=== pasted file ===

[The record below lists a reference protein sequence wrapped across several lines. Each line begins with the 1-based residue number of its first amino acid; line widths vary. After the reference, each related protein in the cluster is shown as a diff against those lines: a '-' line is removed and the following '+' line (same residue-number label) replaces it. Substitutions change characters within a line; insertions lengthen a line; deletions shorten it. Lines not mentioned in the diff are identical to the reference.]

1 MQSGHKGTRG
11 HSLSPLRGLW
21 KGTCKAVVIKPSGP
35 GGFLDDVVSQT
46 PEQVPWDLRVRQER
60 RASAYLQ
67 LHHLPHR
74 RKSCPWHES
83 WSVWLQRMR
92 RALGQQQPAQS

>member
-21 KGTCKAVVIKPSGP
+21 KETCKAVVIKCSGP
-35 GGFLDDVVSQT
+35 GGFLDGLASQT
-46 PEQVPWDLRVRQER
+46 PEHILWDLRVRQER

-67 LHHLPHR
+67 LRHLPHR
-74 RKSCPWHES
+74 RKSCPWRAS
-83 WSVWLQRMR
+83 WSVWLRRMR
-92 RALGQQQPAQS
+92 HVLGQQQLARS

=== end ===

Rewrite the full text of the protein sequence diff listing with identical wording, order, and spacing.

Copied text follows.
[The record below lists a reference protein sequence wrapped across several lines. Each line begins with the 1-based residue number of its first amino acid; line widths vary. After the reference, each related protein in the cluster is shown as a diff against those lines: a '-' line is removed and the following '+' line (same residue-number label) replaces it. Substitutions change characters within a line; insertions lengthen a line; deletions shorten it. Lines not mentioned in the diff are identical to the reference.]

1 MQSGHKGTRG
11 HSLSPLRGLW
21 KGTCKAVVIKPSGP
35 GGFLDDVVSQT
46 PEQVPWDLRVRQER
60 RASAYLQ
67 LHHLPHR
74 RKSCPWHES
83 WSVWLQRMR
92 RALGQQQPAQS

>member
-21 KGTCKAVVIKPSGP
+21 KETCKAVVIKCSGP
-35 GGFLDDVVSQT
+35 GGFLDGLASQT
-46 PEQVPWDLRVRQER
+46 PEHILWDLRVRQER

-67 LHHLPHR
+67 LRHLPHR
-74 RKSCPWHES
+74 RKSCPWRAS
-83 WSVWLQRMR
+83 WSVWLRRMR
-92 RALGQQQPAQS
+92 HVLGQQQLARS